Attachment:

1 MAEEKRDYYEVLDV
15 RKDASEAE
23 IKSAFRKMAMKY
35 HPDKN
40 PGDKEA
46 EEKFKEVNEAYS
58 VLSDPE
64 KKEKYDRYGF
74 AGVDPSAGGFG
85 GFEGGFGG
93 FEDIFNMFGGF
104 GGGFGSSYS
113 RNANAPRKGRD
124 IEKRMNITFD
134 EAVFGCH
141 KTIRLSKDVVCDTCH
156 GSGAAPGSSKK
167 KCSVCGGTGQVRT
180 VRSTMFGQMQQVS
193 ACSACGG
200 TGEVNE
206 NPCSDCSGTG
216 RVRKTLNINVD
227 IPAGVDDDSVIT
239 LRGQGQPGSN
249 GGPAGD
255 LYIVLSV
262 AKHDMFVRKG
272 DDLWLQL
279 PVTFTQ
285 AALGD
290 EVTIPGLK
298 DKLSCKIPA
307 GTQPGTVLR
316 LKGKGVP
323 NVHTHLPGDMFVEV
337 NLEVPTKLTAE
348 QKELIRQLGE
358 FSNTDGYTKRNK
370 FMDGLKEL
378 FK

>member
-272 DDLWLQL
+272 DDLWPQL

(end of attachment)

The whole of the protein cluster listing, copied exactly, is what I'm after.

1 MAEEKRDYYEVLDV
15 RKDASEAE
23 IKSAFRKMAMKY
35 HPDKN
40 PGDKEA
46 EEKFKEVNEAYS
58 VLSDPE
64 KKEKYDRYGF
74 AGVDPSAGGFG
85 GFEGGFGG
93 FEDIFNMFGGF
104 GGGFGSSYS
113 RNANAPRKGRD
124 IEKRMNITFD
134 EAVFGCH
141 KTIRLSKDVVCDTCH
156 GSGAAPGSSKK
167 KCSVCGGTGQVRT
180 VRSTMFGQMQQVS
193 ACSACGG
200 TGEVNE
206 NPCSDCSGTG
216 RVRKTLNINVD
227 IPAGVDDDSVIT
239 LRGQGQPGSN
249 GGPAGD
255 LYIVLSV
262 AKHDMFVRKG
272 DDLWLQL
279 PVTFTQ
285 AALGD
290 EVTIPGLK
298 DKLSCKIPA
307 GTQPGTVLR
316 LKGKGVP
323 NVHTHLPGDMFVEV
337 NLEVPTKLTAE
348 QKELIRQLGE
358 FSNTDGYTKRNK
370 FMDGLKEL
378 FK

>member
-272 DDLWLQL
+272 DDLWPQL